PROTECTION STATUS: Endangered in Great Lakes region; threatened in northern Great Plains region and along Atlantic Coast; threatened throughout winter range


CRITICAL HABITAT: 165,211 acres of wintering habitat designated in 2001; 183,422 acres and 1,207.5 river miles in Minnesota, North Dakota, and South Dakota designated in 2002

RECOVERY PLAN: 1988, 1996 (Atlantic Coast population); 1988 (Great Lakes and northern Great Plains populations); 2003 (Great Lakes population)

RANGE: Breeds on the Atlantic Coast and in the Great Lakes and northern Great Plains region; winters in coastal areas of the United States from North Carolina to Texas, along the coast of eastern Mexico, and on Caribbean islands from Barbados to Cuba and the Bahamas

THREATS: General habitat loss and degradation; human disturbance, especially from motorized vehicles; development; increased predation; and disturbance by domestic dogs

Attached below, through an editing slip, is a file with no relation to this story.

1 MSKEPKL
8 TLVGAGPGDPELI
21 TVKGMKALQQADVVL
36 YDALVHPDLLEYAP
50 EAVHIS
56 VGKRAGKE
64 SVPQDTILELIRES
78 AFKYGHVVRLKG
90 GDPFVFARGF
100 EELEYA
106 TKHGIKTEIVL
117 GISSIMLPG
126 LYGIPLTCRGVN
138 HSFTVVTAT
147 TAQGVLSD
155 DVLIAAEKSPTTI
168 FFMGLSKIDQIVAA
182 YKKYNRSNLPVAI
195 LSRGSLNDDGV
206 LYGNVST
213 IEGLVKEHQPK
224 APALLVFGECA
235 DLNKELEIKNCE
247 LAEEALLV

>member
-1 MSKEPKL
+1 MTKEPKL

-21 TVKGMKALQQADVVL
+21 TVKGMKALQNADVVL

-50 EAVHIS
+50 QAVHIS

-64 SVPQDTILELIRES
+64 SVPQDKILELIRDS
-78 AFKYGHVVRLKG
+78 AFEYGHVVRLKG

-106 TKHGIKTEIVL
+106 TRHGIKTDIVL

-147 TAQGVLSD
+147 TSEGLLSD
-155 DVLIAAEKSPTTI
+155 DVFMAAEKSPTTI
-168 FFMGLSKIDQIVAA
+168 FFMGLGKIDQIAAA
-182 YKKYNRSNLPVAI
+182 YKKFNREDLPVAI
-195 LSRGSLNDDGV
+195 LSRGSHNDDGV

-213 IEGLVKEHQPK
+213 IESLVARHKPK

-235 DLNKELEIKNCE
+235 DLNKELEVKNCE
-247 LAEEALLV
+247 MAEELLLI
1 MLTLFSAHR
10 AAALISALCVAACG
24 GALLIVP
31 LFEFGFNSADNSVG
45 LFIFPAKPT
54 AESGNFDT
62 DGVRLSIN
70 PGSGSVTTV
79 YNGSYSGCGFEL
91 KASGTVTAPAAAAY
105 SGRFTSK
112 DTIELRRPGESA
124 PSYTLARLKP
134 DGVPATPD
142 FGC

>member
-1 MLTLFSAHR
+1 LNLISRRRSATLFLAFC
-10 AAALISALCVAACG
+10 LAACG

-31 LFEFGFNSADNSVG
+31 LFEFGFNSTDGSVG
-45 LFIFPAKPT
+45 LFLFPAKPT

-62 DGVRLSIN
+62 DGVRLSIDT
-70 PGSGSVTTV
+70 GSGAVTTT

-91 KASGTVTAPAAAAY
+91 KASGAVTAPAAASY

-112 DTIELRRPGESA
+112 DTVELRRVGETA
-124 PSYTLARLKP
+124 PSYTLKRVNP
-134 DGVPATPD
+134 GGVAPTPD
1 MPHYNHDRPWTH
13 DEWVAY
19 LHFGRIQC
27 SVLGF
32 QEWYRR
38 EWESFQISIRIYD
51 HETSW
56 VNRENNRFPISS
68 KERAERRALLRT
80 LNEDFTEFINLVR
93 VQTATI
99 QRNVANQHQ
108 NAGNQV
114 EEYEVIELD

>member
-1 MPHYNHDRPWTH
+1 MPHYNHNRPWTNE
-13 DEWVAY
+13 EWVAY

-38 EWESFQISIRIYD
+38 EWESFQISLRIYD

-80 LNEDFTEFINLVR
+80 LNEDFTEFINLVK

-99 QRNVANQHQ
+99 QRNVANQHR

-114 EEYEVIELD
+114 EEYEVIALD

POPULATION TREND: The population of the piping plover first plummeted in the late 19th century due to hunting. With the Migratory Bird Treaty Act of 1918, the decline caused by these threats was halted and the plover's population increased until about 1950, then began to decline again under pressure from development, beach stabilization programs, increased recreation, and human-caused ecosystem changes, which increased predation by native and introduced species. Conservation programs enacted after listing have helped the plover, but recovery goals still have not been met. In 2006, the piping plover made the Audubon Society's “top 10 most endangered species” list and censuses estimated that all three plover populations contained a total of fewer than 8,500 breeding adults.

Photo © Sidney Maddock